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A leading international scientific organisation has launched a global initiative to develop ways of increasing access to knowledge produced by publicly funded research.

The Global Information Commons for Science Initiative seeks to remove restrictions to accessing information that technological advances and new ways of protecting intellectual property have created.

The International Council for Science's (ICSU) Committee on Data for Science and Technology (CODATA) launched the initiative on 14 November in Tunis, Tunisia.

"The broad goal is to devise and implement new policy guidelines and legal structures that will promote collaboration in a variety of research domains", says Paul David, an economist at Stanford University, United States, and visiting faculty member at the Oxford Internet Institute in Oxford, United Kingdom.

The CODATA initiative aims to foster "a productive balance between private research and development, and publicly funded open science," he says.

Addressing a conference at UNESCO's Paris headquarters in September, David said CODATA wants to show that rights over intellectual property can be protected and used whilst, at the same time, maximising the social benefits from public investments in research.

According to CODATA, their approach seeks a "collaborative, consensual solution" to the conflict between the advantages of protecting commercial scientific data, and the economic and social costs such protection imposes on scientific enterprise.

It has three specific goals. Firstly, to make people more aware of the benefits that easy access and use of scientific information will bring to society.

Second, to promote the wide adoption of effective ways of increasing the availability and use of publicly funded research findings.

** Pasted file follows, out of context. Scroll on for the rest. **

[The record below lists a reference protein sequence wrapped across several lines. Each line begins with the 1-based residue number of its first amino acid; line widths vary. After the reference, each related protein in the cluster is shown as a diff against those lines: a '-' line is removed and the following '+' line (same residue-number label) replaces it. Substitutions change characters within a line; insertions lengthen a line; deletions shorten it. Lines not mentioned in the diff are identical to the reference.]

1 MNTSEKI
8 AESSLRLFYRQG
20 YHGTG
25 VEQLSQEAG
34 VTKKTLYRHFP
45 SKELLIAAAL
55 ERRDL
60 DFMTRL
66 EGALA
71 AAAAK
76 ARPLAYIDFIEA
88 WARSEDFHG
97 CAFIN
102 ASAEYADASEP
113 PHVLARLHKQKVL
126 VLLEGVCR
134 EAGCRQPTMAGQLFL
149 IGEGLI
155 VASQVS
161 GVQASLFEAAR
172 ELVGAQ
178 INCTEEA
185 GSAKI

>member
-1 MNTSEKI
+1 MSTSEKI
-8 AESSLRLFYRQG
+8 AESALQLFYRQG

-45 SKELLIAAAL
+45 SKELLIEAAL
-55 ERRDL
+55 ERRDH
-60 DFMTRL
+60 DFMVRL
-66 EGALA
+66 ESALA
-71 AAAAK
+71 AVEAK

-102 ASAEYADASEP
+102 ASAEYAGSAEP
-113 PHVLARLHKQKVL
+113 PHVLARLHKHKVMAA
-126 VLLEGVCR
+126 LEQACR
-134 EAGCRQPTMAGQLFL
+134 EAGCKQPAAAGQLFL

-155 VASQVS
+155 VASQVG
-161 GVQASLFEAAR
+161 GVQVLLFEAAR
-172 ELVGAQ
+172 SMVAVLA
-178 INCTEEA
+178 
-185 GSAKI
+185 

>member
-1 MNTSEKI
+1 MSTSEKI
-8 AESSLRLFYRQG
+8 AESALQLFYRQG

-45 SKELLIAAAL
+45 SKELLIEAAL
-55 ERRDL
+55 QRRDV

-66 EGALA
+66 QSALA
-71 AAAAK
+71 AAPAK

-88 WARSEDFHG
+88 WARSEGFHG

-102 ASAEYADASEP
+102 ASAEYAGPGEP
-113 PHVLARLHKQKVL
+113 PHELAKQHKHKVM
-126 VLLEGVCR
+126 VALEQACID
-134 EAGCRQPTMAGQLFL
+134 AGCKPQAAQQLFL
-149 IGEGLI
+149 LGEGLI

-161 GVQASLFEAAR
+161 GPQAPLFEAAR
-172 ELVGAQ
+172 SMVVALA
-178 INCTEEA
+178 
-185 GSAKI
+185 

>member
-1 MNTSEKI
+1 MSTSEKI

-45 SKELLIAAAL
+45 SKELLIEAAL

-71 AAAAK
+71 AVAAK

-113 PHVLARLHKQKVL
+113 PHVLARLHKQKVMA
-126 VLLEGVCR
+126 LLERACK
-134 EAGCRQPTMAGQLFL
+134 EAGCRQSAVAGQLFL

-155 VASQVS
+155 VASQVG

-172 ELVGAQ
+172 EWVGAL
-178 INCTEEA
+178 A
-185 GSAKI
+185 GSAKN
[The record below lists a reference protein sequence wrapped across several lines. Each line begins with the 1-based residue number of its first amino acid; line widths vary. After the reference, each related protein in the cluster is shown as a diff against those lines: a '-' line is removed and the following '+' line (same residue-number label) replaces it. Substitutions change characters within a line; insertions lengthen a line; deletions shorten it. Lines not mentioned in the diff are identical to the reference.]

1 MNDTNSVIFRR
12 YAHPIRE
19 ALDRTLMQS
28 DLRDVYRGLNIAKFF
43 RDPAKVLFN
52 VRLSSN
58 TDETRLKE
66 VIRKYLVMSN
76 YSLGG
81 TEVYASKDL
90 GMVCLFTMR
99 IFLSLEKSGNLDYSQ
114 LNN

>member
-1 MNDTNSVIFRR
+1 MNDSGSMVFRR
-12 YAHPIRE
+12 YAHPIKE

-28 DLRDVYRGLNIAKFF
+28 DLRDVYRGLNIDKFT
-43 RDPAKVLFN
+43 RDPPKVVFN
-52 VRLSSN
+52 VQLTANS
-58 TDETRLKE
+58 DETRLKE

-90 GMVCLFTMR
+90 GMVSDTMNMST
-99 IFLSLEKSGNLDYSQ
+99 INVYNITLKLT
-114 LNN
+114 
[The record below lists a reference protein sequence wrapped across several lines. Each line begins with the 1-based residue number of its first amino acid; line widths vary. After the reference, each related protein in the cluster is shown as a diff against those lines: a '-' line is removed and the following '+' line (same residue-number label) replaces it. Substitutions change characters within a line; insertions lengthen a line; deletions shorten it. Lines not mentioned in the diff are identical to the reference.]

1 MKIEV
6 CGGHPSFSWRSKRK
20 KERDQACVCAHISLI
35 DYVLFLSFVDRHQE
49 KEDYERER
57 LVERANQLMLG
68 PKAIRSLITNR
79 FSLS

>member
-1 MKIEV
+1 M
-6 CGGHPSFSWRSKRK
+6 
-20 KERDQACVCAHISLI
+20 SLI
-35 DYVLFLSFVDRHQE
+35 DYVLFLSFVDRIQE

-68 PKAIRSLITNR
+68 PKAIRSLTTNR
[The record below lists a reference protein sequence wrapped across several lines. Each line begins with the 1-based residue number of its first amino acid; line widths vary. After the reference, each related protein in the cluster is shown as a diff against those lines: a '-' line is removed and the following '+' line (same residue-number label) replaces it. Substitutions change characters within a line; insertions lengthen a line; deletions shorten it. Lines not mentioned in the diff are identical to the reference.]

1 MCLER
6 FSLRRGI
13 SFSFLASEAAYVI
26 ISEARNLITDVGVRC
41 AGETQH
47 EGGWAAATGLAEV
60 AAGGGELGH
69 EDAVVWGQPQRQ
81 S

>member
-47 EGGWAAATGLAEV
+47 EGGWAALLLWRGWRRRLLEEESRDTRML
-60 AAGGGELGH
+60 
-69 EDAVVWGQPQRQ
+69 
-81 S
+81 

And finally, to encourage and coordinate members of the global scientific community who are already trying to achieve the first two objectives, "particularly in developing countries".

CODATA plans to appoint an international board of directors, and — if funding can be raised — set up a small secretariat in ICSU's Paris offices. Two workshops being planned for 2006 will promote the initiative's objectives.

Announcing the initiative, Shuichi Iwata, CODATA's president, pointed out that although the global economy had benefited from major advances in data generation and distribution, "these same advances have prompted unprecedented efforts to extend the boundaries of copyright, patent and other intellectual property protection".

Among the most prominent supporters of the new initiative is John Sulston, winner of the 2002 Nobel Prize for physiology and medicine, and a key leader of the international human genome sequencing project.

Addressing the Paris meeting, Sulston said that some people are trying hard to confine knowledge, and that new barriers to communication are forming at the very time that common access to information is most needed.

"This culture impedes research and innovation, throttles ethical decision-making, widens the gap between rich and poor, and contributes to global insecurity," said Sulston.

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